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Complete Guide to Integers on ACT Math (Advanced)


Integers, integers, integers (oh, my)! You've already read up on your basic ACT integers and now you're hankering to tackle the heavy hitters of the integer world. Want to know how to (quickly) find a list of prime numbers? Want to know how to manipulate and solve exponent problems? Root problems? Well look no further!

This will be your complete guide to advanced ACT integers, including prime numbers, exponents, absolute values, consecutive numbers, and roots—what they mean, as well as how to solve the more difficult integer questions that may show up on the ACT.


Typical Integer Questions on the ACT

First thing's first—there is, unfortunately, no “typical” integer question on the ACT. Integers cover such a wide variety of topics that the questions will be numerous and varied. And as such, there can be no clear template for a standard integer question.

However, this guide will walk you through several real ACT math examples on each integer topic in order to show you some of the many different kinds of integer questions the ACT may throw at you.

As a rule of thumb, you can tell when an ACT question requires you to use your integer techniques and skills when:


#1: The question specifically mentions integers (or consecutive integers)

It could be a word problem or even a geometry problem, but you will know that your answer must be in whole numbers (integers) when the question asks for one or more integers.

(We will go through the process of solving this question later in the guide)


#2: The question involves prime numbers

A prime number is a specific kind of integer, which we will discuss later in the guide. For now, know that any mention of prime numbers means it is an integer question.

A prime number a is squared and then added to a different prime number, b. Which of the following could be the final result?

  1. An even number
  2. An odd number
  3. A positive number


  1. I only
  2. II only
  3. III only
  4. I and III only
  5. I, II, and III
(We'll go through the process of solving this question later in the guide)


#3: The question involves multiplying or dividing bases and exponents

Exponents will always be a number that is positioned higher than the main (base) number:

$4^3$, $(y^5)^2$

You may be asked to find the values of exponents or find the new expression once you have multiplied or divided terms with exponents.


(We will go through the process of solving this question later in the guide)


#4: The question uses perfect squares or asks you to reduce a root value

A root question will always involve the root sign: √

$√36$, $^3√8$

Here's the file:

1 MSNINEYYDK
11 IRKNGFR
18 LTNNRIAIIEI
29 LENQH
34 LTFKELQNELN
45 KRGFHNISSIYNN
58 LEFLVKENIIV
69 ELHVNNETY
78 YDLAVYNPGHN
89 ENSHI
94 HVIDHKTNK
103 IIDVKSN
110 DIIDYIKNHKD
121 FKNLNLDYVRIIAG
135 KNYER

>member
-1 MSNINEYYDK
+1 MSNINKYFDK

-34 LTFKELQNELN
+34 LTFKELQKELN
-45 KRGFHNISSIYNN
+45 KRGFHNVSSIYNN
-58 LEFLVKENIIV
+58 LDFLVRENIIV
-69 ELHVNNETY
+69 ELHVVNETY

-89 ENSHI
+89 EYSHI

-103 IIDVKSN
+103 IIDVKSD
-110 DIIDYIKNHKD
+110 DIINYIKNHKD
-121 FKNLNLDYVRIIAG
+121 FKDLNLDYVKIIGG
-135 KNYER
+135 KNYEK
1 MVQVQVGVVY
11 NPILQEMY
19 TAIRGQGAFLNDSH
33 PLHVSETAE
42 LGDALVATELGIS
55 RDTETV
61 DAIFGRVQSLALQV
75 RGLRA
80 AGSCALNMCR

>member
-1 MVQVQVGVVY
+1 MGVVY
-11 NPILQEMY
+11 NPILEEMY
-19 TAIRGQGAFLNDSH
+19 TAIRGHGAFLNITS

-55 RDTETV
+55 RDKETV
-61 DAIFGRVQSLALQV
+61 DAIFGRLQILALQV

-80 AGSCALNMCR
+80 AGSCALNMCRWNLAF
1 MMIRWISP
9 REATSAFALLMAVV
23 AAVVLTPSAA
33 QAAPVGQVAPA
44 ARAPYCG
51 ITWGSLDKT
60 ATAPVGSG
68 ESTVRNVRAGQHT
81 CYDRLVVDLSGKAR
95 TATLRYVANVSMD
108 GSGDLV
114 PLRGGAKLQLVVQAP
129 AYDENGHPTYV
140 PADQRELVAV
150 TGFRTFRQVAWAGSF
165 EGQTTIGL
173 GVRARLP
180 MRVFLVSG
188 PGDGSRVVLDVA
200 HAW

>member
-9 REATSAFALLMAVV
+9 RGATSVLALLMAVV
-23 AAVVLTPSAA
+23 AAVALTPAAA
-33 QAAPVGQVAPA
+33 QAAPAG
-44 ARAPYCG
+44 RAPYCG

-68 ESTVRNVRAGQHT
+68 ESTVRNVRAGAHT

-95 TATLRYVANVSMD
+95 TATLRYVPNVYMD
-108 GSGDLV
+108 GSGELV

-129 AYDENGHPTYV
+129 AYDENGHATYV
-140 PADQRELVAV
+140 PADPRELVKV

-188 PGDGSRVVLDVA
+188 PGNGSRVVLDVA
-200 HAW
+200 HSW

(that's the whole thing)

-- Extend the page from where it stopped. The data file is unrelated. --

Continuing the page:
The ACT may ask you to reduce a root, or to find the square root of a perfect square (a number that is equal to an integer squared). You may also need to multiply two or more roots together.

We will go through these definitions as well as how all of these processes are done in the section on roots.


(We will go through the process of solving this question later in the guide)

(Note: A root question with perfect squares may involve fractions. For more information on this concept, look to our guide on fractions and ratios.)


#5: The question involves an absolute value equation (with integers)

Anything that is an absolute value will be bracketed with absolute value signs which look like this: | |

For example: $|-43|$ or $|z + 4|$


(We will go through how to solve this problem later in the guide)

Note: there are generally two different kinds of absolute value problems on the ACT—equations and inequalities.

About a quarter of the absolute value questions you come across will involve the use of inequalities (represented by > or <). If you are unfamiliar with inequalities, check out our guide to ACT inequalities.

The majority of absolute value questions on the ACT will involve a written equation, either using integers or variables. These should be fairly straightforward to solve once you learn the ins and outs of absolute values (and keep track of your negative signs!), all of which we will cover below.

We will, however, only be covering written absolute value equations in this guide. Absolute value questions with inequalities are covered in our guide to ACT inequalities.


We will go through all of these questions and topics throughout this guide in the order of greatest prevalence on the ACT.


We promise that your path to advanced integers will not take you a decade or more to get through (looking at you, Odysseus).



Exponent questions will appear on every single ACT, and you'll likely see an exponent question at least twice per test. Whether you're being asked to multiply exponents, divide them, or take one exponent to another, you'll need to know your exponent rules and definitions.

An exponent indicates how many times a number (called a “base”) must be multiplied by itself.

So $3^2$ is the same thing as saying 3*3. And $3^4$ is the same thing as saying 3*3*3*3. Here, 3 is the base and 2 and 4 are the exponents.

You may also have a base to a negative exponent. This is the same thing as saying: 1 divided by the base to the positive exponent.

For example, 4-3 becomes $1/{4^3}$ => $1/64$

But how do you multiply or divide bases and exponents? Never fear! Below are the main exponent rules that will be helpful for you to know for the ACT.


Exponent Formulas:

Multiplying Numbers with Exponents:

$x^a * x^b = x^[a + b]$

(Note: the bases must be the same for this rule to apply)

Why is this true? Think about it using real numbers.

If you have $3^2 * 3^4$, you have: